Sharon will not resign

Israeli Prime Minister Ariel Sharon says he will not resign despite the indictment of a businessman on charges of attempting to bribe him.

Israelis are divided as to whether the PM should quit

Military radio reported on Thursday judicial officials could decide in the coming weeks whether there were grounds to indict Sharon himself.

They quoted Sharon as saying after Wednesday’s indictment of property developer David Appel: “I will continue to be prime minister next year, all the rumours about my eventual resignation or about a voluntary suspension of my functions are just foolishness.”

Justice Minister Yossef Lapid said in a statement that Sharon “has no reason to suspend his activities, while he has not even been indicted,” adding, however, that the prime minister should do so if he were indicted.

Wednesday’s move against Appel was just the latest episode in a series of corruption allegations tied to the financing of Sharon’s 1999 campaign for the leadership of his Likud party, that may finally force him to resign.

It comes as the Middle East peace road map lies in tatters, while Sharon vainly tries to garner support for a controversial plan to “disengage” from the Palestinians and faces pressure in some political circles to revive peace talks with Syria.

Scandal over property deal

Appel was indicted for trying to bribe then foreign minister Sharon through his son Gilad, along with deputy prime minister Ehud Olmert, then mayor of Jerusalem, in exchange for their help in securing a major Greek property deal.

“I will continue to be prime minister next year, all the rumours about my eventual resignation or about a voluntary suspension of my functions are just foolishness.”

Ariel Sharon, Israeli Prime Minister

At the time, Appel, a key figure behind the scenes in Likud, was planning a huge tourism project on a Greek island which needed authorisation from Athens.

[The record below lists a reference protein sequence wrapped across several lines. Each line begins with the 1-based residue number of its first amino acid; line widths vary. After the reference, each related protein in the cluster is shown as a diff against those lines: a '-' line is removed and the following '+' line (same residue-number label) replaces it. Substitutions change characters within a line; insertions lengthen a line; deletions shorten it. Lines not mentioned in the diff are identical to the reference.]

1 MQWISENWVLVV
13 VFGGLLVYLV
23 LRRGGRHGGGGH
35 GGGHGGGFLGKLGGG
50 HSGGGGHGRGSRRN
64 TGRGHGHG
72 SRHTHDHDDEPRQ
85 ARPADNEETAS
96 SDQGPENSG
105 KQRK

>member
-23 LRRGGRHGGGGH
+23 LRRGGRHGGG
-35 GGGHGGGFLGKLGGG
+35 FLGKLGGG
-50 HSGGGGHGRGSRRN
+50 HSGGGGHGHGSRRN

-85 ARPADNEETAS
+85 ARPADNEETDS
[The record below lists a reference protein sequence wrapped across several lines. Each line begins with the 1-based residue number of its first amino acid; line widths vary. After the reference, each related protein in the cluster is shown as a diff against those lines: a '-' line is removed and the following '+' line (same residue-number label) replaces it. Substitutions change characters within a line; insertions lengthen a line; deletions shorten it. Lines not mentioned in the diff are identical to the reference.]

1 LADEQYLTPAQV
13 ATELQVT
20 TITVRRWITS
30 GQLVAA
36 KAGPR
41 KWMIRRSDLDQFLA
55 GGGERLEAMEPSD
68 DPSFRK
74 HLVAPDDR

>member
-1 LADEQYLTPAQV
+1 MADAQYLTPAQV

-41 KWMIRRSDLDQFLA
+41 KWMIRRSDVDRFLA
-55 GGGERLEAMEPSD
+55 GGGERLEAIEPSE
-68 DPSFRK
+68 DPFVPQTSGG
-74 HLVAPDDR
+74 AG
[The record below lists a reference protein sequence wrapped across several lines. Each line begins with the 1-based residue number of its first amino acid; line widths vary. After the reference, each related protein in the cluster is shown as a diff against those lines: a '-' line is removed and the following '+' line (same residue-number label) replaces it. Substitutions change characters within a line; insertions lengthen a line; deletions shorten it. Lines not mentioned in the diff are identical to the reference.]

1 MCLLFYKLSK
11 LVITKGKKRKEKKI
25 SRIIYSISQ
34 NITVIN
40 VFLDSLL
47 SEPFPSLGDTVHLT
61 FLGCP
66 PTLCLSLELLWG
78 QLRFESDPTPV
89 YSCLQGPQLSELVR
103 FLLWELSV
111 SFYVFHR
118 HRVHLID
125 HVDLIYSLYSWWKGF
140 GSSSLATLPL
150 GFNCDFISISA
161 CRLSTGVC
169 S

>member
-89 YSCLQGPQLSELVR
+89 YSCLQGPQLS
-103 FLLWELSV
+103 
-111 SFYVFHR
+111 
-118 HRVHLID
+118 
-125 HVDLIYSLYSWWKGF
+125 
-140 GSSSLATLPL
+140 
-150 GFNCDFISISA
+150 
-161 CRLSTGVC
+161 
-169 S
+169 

Appel tried to secure the help of Sharon and Olmert, both of whom were candidates for the Likud leadership, in exchange for financing their respective campaigns, the indictment said.

Appel also offered three million dollars to Gilad in payment for consultancy services on the project, even though the premier’s son had no particular expertise in the area.

The three million was never paid, but Gilad instead received a $100,000 “salary”, then a second payment of 2.6 million shekels ($590,000).

At the same time, he gave 50,000 shekels ($11,300) to Olmert, having convinced him to organise a dinner with the mayor of Athens to promote the island venture.

‘Everything will work out’

Appel’s lawyer Moshe Israel said “all the charges are  unfounded and everything will work out”.

Since the start of the inquiry, Sharon, who has been interrogated by the police several times, has exhibited nothing but calm.

The Israeli public appears to be under no illusions about Sharon, with a poll published on Friday showing that 67% believe he was directly involved in the illegal financing of his 1999 campaign.

Even so, only 46% believe he should resign while 51% want him to stay in power.

If indicted, Sharon could be forced to step down before his mandate ends in 2007.

Potential successors include Olmert, Foreign Minister Silvan Shalom, Education Minister Limor Livnat and, above all, Finance Minister Benjamin Netanyahu, who was prime minister between 1996 to 1999, when Sharon was foreign minister.

Source: AFP